Brightening the Spotlight: The Practices and Needs of Native American, Native Hawaiian, and Alaska Native Creators in the Performing Arts

Native American communities deeply respect and value music, theater, and dance and other performing arts practices. Yet for the creators of these works, finding funding, presenting opportunities, and respect within the Western art world can pose unique challenges. NORC researchers partnered with First Peoples Fund—a nonprofit organization that strengthens Native communities through arts and culture—to shed light on the performing arts practices and needs of Native creators. The study underscores the importance of centering Native creators’ perspectives as the broader performing arts sector emerges from the COVID-19 pandemic and grapples with how to begin anew.

With funding from the Doris Duke Charitable Foundation, researchers conducted in-depth interviews with 46 Native American, Native Hawaiian, and Alaska Native creators and experts across the country. Interviewees represented a broad cross-section of creative forms, geographic locations, and years of experience with performance-based practices.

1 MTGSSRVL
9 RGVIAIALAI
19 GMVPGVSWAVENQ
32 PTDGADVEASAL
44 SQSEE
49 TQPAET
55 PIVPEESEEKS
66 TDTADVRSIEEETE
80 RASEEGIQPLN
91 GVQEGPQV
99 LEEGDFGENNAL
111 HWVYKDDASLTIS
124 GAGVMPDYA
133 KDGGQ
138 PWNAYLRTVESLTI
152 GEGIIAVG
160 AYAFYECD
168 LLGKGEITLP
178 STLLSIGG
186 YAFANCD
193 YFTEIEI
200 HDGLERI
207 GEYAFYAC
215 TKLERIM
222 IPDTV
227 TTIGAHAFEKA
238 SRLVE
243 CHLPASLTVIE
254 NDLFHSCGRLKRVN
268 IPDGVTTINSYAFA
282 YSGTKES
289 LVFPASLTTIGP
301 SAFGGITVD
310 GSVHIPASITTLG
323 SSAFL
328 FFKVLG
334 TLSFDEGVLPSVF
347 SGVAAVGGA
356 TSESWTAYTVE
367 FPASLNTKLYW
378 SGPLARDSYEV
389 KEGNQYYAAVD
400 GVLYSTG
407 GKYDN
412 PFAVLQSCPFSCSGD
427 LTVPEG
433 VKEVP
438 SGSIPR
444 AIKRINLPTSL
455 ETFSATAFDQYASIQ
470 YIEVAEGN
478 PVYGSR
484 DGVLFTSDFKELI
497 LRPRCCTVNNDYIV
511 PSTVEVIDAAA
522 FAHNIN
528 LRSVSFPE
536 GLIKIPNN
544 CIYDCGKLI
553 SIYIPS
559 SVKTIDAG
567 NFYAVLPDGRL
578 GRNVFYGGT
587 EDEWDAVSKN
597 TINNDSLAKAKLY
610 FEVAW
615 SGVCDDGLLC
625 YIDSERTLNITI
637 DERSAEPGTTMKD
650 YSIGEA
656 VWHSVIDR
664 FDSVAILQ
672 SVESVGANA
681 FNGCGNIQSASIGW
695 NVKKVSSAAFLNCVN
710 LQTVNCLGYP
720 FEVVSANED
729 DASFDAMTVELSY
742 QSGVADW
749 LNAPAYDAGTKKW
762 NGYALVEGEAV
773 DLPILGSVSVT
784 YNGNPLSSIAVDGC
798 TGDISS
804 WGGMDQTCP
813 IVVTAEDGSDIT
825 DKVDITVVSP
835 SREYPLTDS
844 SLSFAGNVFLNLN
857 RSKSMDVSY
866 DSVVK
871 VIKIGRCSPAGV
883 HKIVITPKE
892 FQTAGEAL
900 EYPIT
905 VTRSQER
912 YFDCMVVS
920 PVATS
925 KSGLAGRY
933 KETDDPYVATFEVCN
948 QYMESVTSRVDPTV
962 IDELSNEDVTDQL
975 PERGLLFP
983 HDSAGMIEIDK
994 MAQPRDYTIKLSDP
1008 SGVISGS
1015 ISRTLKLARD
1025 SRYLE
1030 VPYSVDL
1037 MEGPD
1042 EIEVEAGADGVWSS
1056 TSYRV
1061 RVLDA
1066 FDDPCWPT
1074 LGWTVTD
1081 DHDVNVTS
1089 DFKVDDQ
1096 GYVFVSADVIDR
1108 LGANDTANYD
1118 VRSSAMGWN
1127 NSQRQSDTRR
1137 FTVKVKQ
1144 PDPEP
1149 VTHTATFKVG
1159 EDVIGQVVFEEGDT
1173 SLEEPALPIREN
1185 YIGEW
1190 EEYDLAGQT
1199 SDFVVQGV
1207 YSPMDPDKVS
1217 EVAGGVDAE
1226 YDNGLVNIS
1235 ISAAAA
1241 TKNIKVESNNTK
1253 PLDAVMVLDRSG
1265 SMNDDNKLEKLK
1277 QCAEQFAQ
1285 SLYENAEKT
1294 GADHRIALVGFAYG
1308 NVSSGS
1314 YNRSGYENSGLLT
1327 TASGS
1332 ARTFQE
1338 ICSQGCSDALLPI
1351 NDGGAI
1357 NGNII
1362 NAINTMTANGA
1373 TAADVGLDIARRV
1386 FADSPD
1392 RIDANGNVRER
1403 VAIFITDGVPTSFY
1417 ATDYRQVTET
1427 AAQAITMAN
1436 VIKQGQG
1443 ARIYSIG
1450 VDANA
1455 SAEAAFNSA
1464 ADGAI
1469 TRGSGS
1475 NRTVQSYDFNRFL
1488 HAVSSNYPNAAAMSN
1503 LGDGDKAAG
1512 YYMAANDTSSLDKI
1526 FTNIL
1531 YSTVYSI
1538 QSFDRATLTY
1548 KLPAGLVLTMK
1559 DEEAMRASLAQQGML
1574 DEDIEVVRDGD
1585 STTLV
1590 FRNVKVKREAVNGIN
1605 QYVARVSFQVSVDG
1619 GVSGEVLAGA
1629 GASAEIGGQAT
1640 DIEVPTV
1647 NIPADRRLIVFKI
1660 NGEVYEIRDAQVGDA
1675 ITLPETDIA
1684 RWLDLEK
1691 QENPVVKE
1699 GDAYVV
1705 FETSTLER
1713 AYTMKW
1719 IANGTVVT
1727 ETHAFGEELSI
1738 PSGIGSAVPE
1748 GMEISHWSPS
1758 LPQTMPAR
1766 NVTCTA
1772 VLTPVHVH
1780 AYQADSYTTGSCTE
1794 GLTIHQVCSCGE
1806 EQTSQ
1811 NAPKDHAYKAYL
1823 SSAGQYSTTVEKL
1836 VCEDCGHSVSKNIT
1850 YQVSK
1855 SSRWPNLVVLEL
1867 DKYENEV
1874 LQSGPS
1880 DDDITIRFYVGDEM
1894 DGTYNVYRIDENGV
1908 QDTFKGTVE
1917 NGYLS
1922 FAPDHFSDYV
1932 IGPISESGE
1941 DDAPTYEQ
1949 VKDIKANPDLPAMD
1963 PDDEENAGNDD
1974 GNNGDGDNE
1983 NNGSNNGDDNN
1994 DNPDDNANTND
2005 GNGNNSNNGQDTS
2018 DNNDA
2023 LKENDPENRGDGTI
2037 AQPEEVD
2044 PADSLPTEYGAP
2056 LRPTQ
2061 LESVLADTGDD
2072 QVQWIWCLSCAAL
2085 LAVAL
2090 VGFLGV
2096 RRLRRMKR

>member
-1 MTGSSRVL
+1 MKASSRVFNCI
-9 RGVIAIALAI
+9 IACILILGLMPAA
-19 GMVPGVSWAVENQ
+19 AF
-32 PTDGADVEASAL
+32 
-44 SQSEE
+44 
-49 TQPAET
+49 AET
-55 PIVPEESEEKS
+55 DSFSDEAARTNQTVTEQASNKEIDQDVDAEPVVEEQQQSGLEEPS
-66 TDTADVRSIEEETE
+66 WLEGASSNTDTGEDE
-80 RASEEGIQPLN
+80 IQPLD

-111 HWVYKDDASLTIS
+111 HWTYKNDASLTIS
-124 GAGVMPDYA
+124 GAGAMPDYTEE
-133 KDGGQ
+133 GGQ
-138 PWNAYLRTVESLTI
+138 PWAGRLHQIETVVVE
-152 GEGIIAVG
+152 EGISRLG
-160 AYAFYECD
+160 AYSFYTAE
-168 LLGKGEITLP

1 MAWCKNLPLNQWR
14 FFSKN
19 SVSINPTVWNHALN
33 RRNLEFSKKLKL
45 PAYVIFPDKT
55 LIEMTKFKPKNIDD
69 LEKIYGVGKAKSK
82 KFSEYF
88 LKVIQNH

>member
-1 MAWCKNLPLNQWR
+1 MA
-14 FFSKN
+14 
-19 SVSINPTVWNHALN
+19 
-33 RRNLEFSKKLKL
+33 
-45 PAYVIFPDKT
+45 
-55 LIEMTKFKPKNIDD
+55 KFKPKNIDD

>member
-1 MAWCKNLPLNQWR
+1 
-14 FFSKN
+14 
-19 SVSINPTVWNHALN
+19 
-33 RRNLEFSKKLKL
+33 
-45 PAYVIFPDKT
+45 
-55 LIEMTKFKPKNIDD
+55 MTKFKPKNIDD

Creators described their motivations for engaging in performance-based practices, the challenges they experience in making and sharing their work, and the resources and systemic changes they want to see. For instance, they expressed difficulty in fitting into such Western art descriptions as “traditional,” “contemporary,” and even “performer,” which made applying for grants and forging partnerships with performing spaces harder.

While written for a broad readership, this report is explicitly targeted for funders and presenting organizations within the performing arts sector, so they can understand how to better support Native creators. Interviewees’ perspectives were distilled into several recommendations. They included streamlining funding applications and eligibility criteria, making applications more culturally responsive, evaluating outcomes to confirm that funds ended up benefiting Native communities, and supporting Native creators’ autonomy.

Project Director

Gwendolyn Rugg

Research Scientist

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